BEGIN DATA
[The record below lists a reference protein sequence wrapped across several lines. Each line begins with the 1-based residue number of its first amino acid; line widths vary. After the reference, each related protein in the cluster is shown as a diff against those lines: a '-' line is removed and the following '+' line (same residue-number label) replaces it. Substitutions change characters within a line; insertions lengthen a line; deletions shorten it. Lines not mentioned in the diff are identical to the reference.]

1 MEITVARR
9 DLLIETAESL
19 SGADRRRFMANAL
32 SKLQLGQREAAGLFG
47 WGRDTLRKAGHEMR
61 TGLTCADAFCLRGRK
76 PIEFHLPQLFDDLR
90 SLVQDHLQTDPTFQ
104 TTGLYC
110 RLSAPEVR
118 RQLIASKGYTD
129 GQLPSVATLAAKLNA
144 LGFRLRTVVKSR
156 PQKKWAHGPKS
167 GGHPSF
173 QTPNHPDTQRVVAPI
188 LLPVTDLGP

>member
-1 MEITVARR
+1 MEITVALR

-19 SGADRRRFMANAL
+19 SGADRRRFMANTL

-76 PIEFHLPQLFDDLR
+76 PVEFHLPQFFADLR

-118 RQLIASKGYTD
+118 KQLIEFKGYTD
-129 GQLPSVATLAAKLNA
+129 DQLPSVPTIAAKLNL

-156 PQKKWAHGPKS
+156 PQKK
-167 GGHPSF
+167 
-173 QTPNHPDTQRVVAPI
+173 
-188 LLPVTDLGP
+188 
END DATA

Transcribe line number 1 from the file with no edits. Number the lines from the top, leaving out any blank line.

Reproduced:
[The record below lists a reference protein sequence wrapped across several lines. Each line begins with the 1-based residue number of its first amino acid; line widths vary. After the reference, each related protein in the cluster is shown as a diff against those lines: a '-' line is removed and the following '+' line (same residue-number label) replaces it. Substitutions change characters within a line; insertions lengthen a line; deletions shorten it. Lines not mentioned in the diff are identical to the reference.]